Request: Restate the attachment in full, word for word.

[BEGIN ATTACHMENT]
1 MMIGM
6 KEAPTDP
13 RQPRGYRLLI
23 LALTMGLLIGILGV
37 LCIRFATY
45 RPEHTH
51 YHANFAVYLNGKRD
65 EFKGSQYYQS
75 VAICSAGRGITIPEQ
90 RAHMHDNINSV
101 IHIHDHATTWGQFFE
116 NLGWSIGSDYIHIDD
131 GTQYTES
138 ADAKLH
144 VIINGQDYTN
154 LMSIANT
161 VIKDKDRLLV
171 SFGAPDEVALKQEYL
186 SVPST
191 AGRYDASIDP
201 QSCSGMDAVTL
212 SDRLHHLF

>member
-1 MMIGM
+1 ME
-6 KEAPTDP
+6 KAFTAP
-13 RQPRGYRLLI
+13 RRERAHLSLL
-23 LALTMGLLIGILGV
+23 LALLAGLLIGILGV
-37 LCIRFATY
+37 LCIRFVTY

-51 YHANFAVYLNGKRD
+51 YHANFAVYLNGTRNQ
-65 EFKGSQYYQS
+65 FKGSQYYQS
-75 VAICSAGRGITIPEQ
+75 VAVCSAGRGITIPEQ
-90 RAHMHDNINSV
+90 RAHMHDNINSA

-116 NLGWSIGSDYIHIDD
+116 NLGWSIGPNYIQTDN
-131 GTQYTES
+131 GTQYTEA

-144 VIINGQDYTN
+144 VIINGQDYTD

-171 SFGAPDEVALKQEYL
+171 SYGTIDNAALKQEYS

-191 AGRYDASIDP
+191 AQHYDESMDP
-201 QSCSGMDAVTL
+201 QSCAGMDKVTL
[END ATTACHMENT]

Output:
1 MMIGM
6 KEAPTDP
13 RQPRGYRLLI
23 LALTMGLLIGILGV
37 LCIRFATY
45 RPEHTH
51 YHANFAVYLNGKRD
65 EFKGSQYYQS
75 VAICSAGRGITIPEQ
90 RAHMHDNINSV
101 IHIHDHATTWGQFFE
116 NLGWSIGSDYIHIDD
131 GTQYTES
138 ADAKLH
144 VIINGQDYTN
154 LMSIANT
161 VIKDKDRLLV
171 SFGAPDEVALKQEYL
186 SVPST
191 AGRYDASIDP
201 QSCSGMDAVTL
212 SDRLHHLF

>member
-1 MMIGM
+1 ME
-6 KEAPTDP
+6 KAFTAP
-13 RQPRGYRLLI
+13 RRERAHLSLL
-23 LALTMGLLIGILGV
+23 LALLAGLLIGILGV
-37 LCIRFATY
+37 LCIRFVTY

-51 YHANFAVYLNGKRD
+51 YHANFAVYLNGTRNQ
-65 EFKGSQYYQS
+65 FKGSQYYQS
-75 VAICSAGRGITIPEQ
+75 VAVCSAGRGITIPEQ
-90 RAHMHDNINSV
+90 RAHMHDNINSA

-116 NLGWSIGSDYIHIDD
+116 NLGWSIGPNYIQTDN
-131 GTQYTES
+131 GTQYTEA

-144 VIINGQDYTN
+144 VIINGQDYTD

-171 SFGAPDEVALKQEYL
+171 SYGTIDNAALKQEYS

-191 AGRYDASIDP
+191 AQHYDESMDP
-201 QSCSGMDAVTL
+201 QSCAGMDKVTL